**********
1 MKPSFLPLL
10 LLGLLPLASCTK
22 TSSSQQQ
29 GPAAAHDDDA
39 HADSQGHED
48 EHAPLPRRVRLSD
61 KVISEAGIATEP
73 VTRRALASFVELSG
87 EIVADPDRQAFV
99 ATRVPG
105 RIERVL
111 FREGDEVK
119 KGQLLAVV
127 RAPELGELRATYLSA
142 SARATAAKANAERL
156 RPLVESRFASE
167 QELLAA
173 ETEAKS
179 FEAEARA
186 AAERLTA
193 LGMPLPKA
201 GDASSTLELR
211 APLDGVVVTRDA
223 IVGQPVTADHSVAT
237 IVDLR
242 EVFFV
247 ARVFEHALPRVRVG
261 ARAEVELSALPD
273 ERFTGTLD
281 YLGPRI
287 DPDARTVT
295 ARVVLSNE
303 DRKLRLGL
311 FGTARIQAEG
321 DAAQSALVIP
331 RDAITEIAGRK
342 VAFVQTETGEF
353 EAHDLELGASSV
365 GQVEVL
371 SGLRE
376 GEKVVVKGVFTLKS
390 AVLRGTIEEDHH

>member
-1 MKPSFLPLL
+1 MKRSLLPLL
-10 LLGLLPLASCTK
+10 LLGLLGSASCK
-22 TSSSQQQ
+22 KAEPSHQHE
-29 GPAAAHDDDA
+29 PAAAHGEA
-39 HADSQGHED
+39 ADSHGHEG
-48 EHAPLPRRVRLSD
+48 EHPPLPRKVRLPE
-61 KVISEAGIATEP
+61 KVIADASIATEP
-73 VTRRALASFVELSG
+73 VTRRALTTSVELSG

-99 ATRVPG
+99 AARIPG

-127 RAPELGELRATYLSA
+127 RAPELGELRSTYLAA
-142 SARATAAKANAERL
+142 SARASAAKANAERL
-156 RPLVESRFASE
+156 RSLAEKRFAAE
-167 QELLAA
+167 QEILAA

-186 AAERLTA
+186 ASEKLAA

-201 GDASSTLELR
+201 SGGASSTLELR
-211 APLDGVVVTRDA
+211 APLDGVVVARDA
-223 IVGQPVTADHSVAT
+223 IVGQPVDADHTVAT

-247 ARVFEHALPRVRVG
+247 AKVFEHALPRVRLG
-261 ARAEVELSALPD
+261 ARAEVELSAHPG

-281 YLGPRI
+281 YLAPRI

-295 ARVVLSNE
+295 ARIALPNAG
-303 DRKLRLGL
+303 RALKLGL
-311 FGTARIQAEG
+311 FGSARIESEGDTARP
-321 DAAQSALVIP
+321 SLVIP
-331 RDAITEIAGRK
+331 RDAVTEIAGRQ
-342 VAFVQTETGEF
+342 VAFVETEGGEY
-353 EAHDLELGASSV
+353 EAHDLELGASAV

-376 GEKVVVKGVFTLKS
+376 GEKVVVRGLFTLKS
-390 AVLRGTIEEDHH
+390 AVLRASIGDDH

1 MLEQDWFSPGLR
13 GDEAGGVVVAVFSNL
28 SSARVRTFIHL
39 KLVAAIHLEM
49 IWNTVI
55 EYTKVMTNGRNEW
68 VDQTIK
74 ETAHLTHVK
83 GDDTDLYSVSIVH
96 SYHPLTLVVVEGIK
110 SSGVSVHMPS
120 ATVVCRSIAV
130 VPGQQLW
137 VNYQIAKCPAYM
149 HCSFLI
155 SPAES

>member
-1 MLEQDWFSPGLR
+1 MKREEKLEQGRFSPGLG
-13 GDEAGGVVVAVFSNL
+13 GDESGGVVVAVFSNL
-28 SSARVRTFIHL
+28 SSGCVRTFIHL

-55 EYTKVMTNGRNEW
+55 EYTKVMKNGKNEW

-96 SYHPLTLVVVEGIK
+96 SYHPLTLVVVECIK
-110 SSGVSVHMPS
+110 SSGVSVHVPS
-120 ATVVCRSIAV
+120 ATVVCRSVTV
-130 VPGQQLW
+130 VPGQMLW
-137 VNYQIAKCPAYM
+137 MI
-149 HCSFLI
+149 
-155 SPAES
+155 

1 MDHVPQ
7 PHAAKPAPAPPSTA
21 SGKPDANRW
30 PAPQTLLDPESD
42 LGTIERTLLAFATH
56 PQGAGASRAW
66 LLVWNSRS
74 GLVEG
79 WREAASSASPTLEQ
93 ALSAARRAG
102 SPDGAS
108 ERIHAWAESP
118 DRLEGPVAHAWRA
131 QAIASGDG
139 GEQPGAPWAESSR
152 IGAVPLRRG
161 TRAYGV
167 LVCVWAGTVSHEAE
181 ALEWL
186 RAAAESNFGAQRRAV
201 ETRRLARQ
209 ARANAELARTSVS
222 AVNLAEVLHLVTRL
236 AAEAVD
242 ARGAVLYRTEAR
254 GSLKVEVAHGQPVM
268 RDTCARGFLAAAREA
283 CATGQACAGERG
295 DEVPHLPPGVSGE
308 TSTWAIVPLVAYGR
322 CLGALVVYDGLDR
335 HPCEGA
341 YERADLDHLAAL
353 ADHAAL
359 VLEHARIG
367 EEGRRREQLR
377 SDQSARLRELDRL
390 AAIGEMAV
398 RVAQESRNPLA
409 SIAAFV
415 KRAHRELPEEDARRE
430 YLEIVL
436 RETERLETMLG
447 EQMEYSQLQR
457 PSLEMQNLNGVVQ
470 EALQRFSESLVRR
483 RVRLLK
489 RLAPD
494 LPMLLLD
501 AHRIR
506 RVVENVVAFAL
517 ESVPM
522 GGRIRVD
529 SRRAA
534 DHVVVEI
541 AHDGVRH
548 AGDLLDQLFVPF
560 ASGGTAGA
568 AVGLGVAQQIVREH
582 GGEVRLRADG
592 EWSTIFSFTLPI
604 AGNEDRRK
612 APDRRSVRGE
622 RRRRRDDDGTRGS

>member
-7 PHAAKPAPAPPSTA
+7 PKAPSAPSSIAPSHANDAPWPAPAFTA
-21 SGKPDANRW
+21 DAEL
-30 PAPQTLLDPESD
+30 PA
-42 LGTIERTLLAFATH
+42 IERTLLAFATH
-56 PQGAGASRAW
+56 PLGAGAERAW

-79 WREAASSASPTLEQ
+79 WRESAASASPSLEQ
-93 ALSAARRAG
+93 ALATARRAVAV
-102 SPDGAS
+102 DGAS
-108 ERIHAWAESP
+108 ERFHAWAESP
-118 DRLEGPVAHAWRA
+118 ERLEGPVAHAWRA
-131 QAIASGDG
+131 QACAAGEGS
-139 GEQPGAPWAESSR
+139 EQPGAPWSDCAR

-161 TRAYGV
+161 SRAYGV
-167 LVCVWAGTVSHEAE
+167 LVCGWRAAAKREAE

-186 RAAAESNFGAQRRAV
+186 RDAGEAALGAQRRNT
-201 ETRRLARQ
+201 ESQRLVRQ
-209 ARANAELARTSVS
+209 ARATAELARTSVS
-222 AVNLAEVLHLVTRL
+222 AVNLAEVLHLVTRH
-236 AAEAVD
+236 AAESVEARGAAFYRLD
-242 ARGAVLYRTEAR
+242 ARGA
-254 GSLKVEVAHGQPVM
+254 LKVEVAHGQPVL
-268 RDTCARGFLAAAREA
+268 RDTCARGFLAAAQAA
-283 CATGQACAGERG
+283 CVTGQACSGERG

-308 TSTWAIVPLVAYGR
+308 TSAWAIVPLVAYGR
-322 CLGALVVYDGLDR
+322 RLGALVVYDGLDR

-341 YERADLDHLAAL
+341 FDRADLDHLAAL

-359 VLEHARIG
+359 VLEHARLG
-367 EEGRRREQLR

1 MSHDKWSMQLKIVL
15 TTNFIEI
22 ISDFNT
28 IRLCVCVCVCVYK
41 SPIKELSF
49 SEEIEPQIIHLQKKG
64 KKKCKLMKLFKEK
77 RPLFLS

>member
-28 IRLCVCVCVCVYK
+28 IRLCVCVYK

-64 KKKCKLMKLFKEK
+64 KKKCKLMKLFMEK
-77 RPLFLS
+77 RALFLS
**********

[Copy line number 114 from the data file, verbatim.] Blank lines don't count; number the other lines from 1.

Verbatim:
130 VPGQQLW